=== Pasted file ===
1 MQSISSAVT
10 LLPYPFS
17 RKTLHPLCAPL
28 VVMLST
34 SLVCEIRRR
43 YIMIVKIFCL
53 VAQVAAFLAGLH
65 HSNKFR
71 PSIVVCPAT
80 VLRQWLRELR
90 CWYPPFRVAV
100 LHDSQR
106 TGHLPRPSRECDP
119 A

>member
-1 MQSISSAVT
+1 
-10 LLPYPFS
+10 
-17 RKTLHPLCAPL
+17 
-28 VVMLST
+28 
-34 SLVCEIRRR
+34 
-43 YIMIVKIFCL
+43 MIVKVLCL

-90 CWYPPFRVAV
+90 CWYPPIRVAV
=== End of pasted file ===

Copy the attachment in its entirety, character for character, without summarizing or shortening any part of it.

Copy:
1 MQSISSAVT
10 LLPYPFS
17 RKTLHPLCAPL
28 VVMLST
34 SLVCEIRRR
43 YIMIVKIFCL
53 VAQVAAFLAGLH
65 HSNKFR
71 PSIVVCPAT
80 VLRQWLRELR
90 CWYPPFRVAV
100 LHDSQR
106 TGHLPRPSRECDP
119 A

>member
-1 MQSISSAVT
+1 
-10 LLPYPFS
+10 
-17 RKTLHPLCAPL
+17 
-28 VVMLST
+28 
-34 SLVCEIRRR
+34 
-43 YIMIVKIFCL
+43 MIVKVLCL

-90 CWYPPFRVAV
+90 CWYPPIRVAV